The sun's visible surface, called the photosphere, is some 6,000 Kelvins, while the corona regularly reaches temperatures which are 300 times as hot and EUNIS was able to pick up a wavelength of light corresponding to that 10 million degree material

The culprit is known as " Nanoflares " — a constant peppering of impulsive bursts of heating, none of which can be individually detected — provide the mysterious extra heat

"The fact that we were able to resolve this emission line so clearly from its neighbors is what makes spectroscopists like me stay awake at night with excitement," said Brosius. "This weak line observed over such a large fraction of an active region really gives us the strongest evidence yet for the presence of nanoflares"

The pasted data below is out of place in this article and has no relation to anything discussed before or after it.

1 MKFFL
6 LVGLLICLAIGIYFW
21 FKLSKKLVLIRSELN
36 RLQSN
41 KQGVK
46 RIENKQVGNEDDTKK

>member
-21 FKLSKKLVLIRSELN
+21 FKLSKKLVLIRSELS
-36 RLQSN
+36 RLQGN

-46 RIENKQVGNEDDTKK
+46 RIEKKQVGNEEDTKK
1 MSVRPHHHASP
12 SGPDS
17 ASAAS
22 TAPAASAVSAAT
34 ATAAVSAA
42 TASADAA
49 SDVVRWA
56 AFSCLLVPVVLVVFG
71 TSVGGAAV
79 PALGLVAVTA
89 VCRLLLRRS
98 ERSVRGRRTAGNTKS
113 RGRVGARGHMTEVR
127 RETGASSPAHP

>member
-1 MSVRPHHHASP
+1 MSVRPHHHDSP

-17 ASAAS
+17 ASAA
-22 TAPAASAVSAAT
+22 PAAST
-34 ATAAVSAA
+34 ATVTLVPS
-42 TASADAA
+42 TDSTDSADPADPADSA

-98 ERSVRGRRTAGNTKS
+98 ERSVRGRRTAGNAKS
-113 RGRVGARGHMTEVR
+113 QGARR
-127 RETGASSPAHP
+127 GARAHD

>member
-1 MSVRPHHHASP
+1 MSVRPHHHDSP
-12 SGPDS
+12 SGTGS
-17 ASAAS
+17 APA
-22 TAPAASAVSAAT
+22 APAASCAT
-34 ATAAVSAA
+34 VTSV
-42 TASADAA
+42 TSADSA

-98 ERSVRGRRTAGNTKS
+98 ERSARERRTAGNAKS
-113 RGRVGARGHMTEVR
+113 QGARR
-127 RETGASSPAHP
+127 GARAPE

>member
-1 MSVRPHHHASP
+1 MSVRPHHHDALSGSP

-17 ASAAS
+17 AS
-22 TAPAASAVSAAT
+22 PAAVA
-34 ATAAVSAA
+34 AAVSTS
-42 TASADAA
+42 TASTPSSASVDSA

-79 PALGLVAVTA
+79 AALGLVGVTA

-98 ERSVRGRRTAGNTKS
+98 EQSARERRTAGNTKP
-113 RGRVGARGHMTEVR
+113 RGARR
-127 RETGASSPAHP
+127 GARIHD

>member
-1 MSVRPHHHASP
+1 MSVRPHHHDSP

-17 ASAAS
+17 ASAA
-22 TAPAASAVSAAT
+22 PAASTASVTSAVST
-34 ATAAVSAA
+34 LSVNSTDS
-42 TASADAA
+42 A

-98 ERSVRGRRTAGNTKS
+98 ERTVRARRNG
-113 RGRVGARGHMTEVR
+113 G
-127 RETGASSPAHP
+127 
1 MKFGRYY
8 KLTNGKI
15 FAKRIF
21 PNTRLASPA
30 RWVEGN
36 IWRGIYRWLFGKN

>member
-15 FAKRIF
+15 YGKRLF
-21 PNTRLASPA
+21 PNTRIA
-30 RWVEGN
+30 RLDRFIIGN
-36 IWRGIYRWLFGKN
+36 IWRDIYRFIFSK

Submission + - Battery-free Wi-Fi connectivity could fuel 'Internet of Things' (washington.edu)

vinces99 writes: Imagine a world in which your wristwatch or other wearable device communicates directly with your online profiles, storing information about your daily activities where you can best access it – all without requiring batteries. Or, battery-free sensors embedded around your home that could track minute-by-minute temperature changes and send that information to your thermostat to help conserve energy. This not-so-distant “Internet of Things” reality would extend connectivity to perhaps billions of devices. Sensors could be embedded in everyday objects to help monitor and track everything from the structural safety of bridges to the health of your heart. But having a way to cheaply power and connect these devices to the Internet has kept this from taking off.